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Two couples and one single person are seated at random in a

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Two couples and one single person are seated at random in a [#permalink] New post 23 Sep 2003, 13:53
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Two couples and one single person are seated at random in a row of five chairs. What is the probability that neither of the couples sits together in adjacent chairs?
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 [#permalink] New post 24 Sep 2003, 06:16
Number of ways 5 people can be seated = 5!
Number of ways in which both the couples sit together = 3!*2*2
Number of ways in which one couple sit together = 4!*2 -3!*2*2

Hence the probability is 3/5.

Is my approach correct ?
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 [#permalink] New post 25 Sep 2003, 04:48
Is it 1/10?

This is not very elegant, but here goes:
Ways to seat one or both couples together
11223
22113
11232
22131
11322
22311

Multiply by 2 because you can have the same combinations backward (due to symmetry). 6x2=12 ways to seat one or both couples together.

Total number of ways = 5!
12/5! = 1/10
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 [#permalink] New post 25 Sep 2003, 09:43
First 5!/(2!2!) = 30 combinations

10 of these satisfy NEITHER of the couples being adjacent.

10/30 = 1/3
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Sept 3rd

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 [#permalink] New post 25 Sep 2003, 11:09
This is a problem from P.R. that I always miss the answer is

8+8+8+8+16/5!

You take the single person and put him in the first seat and see how many people can sit in the 2nd-5th seat. If the single person starts in the first seat than any of the 4 remaining can sit in the second. Only one person can sit in the third (The person who would not form a couple with the person in the second seat.) and 2 ways for the fourth leaving one way for the fifth seat. thus 1x4x2x1+8. You have to do this process four more times.(Put the single person in seats 2-5) If anyone has an easier solution let me know. this way takes 3-4 minutes which is too long.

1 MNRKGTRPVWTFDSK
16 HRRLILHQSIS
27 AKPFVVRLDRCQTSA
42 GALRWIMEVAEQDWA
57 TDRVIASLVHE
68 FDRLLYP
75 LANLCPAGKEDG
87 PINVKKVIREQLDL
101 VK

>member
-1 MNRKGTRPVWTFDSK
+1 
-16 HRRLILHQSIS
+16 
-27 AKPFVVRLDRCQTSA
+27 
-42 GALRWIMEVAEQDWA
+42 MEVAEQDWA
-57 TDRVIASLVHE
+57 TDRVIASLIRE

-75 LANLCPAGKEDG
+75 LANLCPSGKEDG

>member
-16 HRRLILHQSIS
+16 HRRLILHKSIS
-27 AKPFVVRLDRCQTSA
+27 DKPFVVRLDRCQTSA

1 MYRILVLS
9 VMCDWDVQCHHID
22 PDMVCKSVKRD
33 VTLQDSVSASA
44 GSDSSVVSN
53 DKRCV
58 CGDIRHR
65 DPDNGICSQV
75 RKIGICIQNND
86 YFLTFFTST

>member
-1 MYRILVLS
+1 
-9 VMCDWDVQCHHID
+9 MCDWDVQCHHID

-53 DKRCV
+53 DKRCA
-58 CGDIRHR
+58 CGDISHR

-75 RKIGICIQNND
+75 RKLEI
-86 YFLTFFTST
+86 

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 [#permalink] New post 25 Sep 2003, 12:16
Okay, I'll try again. There are some glaring faults with my previous answer... I guess it's a good thing I scheduled an afternoon test instead of a morning one!

combinations of one or both couples together:
11322
11223
22113
11232
22131
12231
21132

multiply by 2 because of symmetry(e.g. 11322 flipped around is 22311): 7x2= 14.
multiply by two because couple one is nondistinct.
multiply by two because couple two is nondistinct.
14x2x2=56
Total ways to arrange couples = 5!=120

56/120=7/15
Probability of neither couple sitting together= 1-(7/15) = 8/15

I feel like I'm still missing something though...

praetorian123 wrote:
jlyngal wrote:
Is it 1/10?

This is not very elegant, but here goes:
Ways to seat one or both couples together
11223
22113
11232
22131
11322
22311

Multiply by 2 because you can have the same combinations backward (due to symmetry). 6x2=12 ways to seat one or both couples together.

Total number of ways = 5!
12/5! = 1/10


nope...not correct.
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 [#permalink] New post 25 Sep 2003, 14:17
Okay, I think this will be my last attempt...

final answer = 2/5

Combinations of one or both couples sitting together:
11223
22113
11322
12213
21123
12231
21132
22131
11231

Multiply by 2 for symmetry: 9x2=18
Multiply by 2 because couple 1 is nondistinct: 18x2=36
Multiply by 2 because couple 2 is nondistinct: 36x2=72

Total ways to arrange people: 5! = 120
72/120 = 3/5

1-(3/5) = 2/5

I think my approach is legitimate... it's just so hard to think of different combinations.

I just tried rich's method, and it seems like that's the best one:
Arranging so couples don't sit together...
single person in seat 1: 1x4x1x2x1=8
single person in seat 2: 4x1x2x1x1=8
single person in seat 3: 4x2x1x2x1=16
single person in seat 4: 4x2x1x1x1=8
single person in seat 5: 4x2x1x1x1=8
8+8+16+8+8 = 48
48/5!=2/5

As a shortcut, you could see that the number of ways to arrange people when the single person is in seat 1 is the same as the the number of ways when the single person is in seat 5. The same is true when the single person is in seat 2 or seat 4.

That method actually doesn't take very long... I'd say about a minute.
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 [#permalink] New post 29 Sep 2003, 01:45
I think it could be 5 ways.

Whats the correct answer???
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 [#permalink] New post 29 Sep 2003, 09:43
This is what I would do:

Prob of neither couples sitting together= 1- Prob of both couples sitting together

Prob of both couples sitting together:

favorable outcomes=6
Possible outcomes=5!/2!*2!=30


Solution: 1-(6/30)=24/30=0.8

How close was I?
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 [#permalink] New post 29 Sep 2003, 10:43
MartinMag wrote:

This is what I would do:
Prob of neither couples sitting together= 1- Prob of both couples sitting together
Prob of both couples sitting together:
favorable outcomes=6
Possible outcomes=5!/2!*2!=30

Solution: 1-(6/30)=24/30=0.8
How close was I?



Oh..close..but not quite. The Answer is 2/5.

Thanks
Praetorian
  [#permalink] 29 Sep 2003, 10:43
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